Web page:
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Private banks’ margin expands in Q2 on widening rate gap, strong loan growth

Most private banks saw an expansion in their Net Interest Margins (NIM) in Q2 FY23, led by the widening gap between lending and deposit rates and strong loan growth, which outpaced deposit growth across the sector.

Led by the series of consecutive rate hikes by the Reserve Bank of India (RBI) to combat elevated inflationary pressures, lending rates have been on the rise, also owing to the fact that 60-70 per cent of banks’ incremental consumer loans are floating or linked to external benchmarks.

Including the 50 bps rate hike in September, the MPC has raised the repo rate by 190 bps since May to 5.9 per cent. While much of this has been passed through in lending rates, the transmission on deposit rates has been slower.

NIM expansion

The widening gap has been beneficial for private banks, with most major lenders reporting an improvement in margins in Q2, also supported by robust growth in Net Interest Income (NII) on the back of loan growth.

“NIM boost for Axis Bank was driven by better loan yields that was a function of higher repo-linked pool, increased retail share, focus on rupee loans and shedding of RIDF (Rural Infrastructure Development Fund) bonds,” said Prabhudas Lilladher, in a note.

For Kotak Bank, expansion in the loan to deposit ratio to 90 per cent from 86 per cent in Q1 FY23, and a lower net delinquency rate, also added to the margins, said Systematix. It added that 78 per cent of the bank’s loans are likely to repriced within 12 months, which should further help margin expansion in H2 FY23 and FY24.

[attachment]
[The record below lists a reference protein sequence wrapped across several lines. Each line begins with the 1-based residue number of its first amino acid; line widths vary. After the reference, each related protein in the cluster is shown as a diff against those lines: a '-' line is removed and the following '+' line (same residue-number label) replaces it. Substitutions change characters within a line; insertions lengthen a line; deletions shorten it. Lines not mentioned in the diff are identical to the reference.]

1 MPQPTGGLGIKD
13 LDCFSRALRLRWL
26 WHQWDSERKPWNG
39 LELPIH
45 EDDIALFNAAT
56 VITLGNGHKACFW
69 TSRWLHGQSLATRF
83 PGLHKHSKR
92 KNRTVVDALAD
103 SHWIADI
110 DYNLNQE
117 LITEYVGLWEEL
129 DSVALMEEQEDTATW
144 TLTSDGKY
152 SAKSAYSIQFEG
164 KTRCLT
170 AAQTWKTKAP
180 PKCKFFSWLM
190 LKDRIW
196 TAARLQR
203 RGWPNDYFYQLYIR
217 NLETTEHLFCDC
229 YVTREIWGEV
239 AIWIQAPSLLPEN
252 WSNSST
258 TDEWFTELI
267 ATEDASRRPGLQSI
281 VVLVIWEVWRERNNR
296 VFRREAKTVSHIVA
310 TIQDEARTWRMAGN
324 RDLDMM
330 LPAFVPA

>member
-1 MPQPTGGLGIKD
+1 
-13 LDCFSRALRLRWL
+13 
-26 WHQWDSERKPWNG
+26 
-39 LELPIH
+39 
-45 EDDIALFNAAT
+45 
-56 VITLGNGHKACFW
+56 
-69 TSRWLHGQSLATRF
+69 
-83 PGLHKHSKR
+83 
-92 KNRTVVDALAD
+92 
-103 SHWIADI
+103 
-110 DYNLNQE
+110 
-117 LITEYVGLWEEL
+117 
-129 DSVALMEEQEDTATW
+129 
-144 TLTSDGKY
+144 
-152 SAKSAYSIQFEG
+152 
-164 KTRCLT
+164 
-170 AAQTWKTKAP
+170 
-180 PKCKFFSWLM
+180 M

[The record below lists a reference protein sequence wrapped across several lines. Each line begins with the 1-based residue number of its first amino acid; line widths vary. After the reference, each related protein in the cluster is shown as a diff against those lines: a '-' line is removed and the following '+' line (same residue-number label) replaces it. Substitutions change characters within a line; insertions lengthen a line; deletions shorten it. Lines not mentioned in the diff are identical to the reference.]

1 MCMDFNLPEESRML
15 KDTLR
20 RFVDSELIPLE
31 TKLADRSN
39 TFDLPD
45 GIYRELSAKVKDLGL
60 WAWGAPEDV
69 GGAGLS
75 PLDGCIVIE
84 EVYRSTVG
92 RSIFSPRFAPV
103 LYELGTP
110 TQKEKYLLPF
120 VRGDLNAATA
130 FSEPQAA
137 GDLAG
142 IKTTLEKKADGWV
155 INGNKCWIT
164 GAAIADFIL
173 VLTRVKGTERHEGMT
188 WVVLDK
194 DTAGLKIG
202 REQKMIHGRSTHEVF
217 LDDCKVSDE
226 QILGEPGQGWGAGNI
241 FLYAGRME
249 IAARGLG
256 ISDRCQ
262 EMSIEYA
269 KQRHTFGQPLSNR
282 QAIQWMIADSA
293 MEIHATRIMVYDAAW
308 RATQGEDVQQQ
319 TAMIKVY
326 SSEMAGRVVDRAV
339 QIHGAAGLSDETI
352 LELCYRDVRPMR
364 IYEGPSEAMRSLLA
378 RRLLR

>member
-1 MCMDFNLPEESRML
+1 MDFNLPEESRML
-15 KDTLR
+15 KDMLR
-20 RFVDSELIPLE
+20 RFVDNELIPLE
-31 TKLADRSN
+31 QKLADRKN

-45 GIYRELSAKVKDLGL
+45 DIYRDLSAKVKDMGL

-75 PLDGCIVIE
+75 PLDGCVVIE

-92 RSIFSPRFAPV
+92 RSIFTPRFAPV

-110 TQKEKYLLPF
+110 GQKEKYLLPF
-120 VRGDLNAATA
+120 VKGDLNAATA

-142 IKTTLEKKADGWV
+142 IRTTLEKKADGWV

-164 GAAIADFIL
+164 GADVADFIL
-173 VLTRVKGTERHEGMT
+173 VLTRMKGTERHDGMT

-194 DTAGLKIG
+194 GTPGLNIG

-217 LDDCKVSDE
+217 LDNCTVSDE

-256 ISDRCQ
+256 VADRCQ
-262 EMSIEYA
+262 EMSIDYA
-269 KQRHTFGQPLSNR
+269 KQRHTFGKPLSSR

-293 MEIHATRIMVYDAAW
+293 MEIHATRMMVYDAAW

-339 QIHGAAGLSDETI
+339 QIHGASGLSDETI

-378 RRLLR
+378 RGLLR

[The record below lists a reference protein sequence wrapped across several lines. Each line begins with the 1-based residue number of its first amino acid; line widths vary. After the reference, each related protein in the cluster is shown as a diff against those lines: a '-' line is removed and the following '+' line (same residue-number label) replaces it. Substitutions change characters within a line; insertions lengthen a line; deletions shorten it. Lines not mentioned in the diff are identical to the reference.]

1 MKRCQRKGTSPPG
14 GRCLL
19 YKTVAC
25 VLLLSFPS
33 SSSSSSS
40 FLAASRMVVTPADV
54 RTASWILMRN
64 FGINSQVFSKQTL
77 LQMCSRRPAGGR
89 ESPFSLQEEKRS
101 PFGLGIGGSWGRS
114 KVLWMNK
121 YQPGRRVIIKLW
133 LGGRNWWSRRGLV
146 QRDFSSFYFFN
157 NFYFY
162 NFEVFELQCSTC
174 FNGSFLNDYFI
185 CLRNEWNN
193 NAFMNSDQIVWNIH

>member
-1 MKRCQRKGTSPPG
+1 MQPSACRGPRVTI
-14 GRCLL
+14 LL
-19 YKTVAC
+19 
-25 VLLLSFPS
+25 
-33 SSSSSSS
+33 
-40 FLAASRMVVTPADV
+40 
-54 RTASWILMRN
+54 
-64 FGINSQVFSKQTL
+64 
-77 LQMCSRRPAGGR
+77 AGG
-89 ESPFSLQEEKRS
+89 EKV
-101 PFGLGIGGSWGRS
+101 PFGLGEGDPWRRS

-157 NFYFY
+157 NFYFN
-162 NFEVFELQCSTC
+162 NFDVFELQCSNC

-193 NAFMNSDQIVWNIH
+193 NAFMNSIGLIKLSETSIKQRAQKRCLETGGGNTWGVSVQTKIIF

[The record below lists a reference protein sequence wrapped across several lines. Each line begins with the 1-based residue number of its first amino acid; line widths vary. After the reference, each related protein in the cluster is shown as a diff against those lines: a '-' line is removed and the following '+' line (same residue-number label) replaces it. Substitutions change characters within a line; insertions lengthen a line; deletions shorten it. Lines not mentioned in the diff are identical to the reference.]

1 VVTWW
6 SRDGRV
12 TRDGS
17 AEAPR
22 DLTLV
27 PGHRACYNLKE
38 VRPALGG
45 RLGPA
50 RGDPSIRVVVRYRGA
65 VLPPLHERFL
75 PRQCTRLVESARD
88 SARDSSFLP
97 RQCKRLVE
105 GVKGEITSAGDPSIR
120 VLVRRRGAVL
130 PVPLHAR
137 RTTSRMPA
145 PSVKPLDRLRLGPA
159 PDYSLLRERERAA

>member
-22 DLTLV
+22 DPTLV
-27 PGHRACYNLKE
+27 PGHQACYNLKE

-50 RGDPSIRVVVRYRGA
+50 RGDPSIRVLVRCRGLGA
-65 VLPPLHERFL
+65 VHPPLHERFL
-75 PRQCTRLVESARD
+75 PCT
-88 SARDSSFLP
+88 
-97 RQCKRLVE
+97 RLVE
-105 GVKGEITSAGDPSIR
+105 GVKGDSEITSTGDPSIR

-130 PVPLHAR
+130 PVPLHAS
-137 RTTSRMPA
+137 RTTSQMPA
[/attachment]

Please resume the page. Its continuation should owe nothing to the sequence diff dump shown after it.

HDFC Bank, however, was the outlier with margins steady and around the bank’s long-term average. Analysts said that margin expansion for the bank will be dependent on asset repricing as well as the change in product mix towards retail loans.

In addition to the floating nature of most loans, transmission in loan rates has also been higher due to high demand for credit, especially consumer credit, despite higher rates.

On the other hand, lenders have been raising deposit rates with a lag, or only in their fixed deposits, as most are sitting on surplus liquidity which has so far been sufficient to fund credit demand.

In their Q2 FY23 earnings calls, however, most private banks said that they will start making greater efforts, including hiking deposit rates, for deposit mobilisation and accretion.

“ICICI Bank reiterated its strategy to grow its franchise in a granular manner, sustainably with a risk-calibrated approach,”Sharekhan Securities said, adding that there will be further impact of the rate hikes on loan yields whereas repricing of deposits will also be seen in the coming quarters.

Going forward, factors such as better digital capabilities, healthy loan growth outlook, stable asset quality with higher-rated corporate book and continued focus to increase retail mix with higher-yielding businesses such as commercial vehicles, credit cards, and microcredit are expected to augur well for private banks, said analysts.

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